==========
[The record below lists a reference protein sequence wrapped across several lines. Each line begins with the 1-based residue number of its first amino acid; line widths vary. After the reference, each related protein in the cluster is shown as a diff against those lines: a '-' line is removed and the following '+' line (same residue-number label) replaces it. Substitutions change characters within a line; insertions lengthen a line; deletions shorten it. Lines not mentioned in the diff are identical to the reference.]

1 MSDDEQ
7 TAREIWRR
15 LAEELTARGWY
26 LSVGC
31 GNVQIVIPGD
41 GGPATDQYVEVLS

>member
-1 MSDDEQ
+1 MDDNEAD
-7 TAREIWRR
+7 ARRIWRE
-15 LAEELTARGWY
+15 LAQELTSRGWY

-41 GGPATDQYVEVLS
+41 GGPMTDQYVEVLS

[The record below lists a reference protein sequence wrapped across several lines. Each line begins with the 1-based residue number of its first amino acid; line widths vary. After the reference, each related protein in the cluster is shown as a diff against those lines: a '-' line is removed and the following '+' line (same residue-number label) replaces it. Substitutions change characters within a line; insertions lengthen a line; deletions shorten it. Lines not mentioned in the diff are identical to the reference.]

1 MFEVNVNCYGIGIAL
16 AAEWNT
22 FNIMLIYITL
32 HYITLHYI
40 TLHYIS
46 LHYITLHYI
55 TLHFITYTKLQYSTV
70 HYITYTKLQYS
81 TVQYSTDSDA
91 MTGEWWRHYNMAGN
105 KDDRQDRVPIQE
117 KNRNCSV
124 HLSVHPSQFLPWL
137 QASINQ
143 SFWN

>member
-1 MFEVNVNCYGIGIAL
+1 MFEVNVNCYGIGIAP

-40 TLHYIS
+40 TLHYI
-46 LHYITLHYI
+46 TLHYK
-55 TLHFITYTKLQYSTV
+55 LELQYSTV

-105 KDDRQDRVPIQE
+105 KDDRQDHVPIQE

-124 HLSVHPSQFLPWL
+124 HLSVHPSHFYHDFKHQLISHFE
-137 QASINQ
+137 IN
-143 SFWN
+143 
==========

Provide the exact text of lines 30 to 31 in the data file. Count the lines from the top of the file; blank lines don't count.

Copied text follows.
124 HLSVHPSQFLPWL
137 QASINQ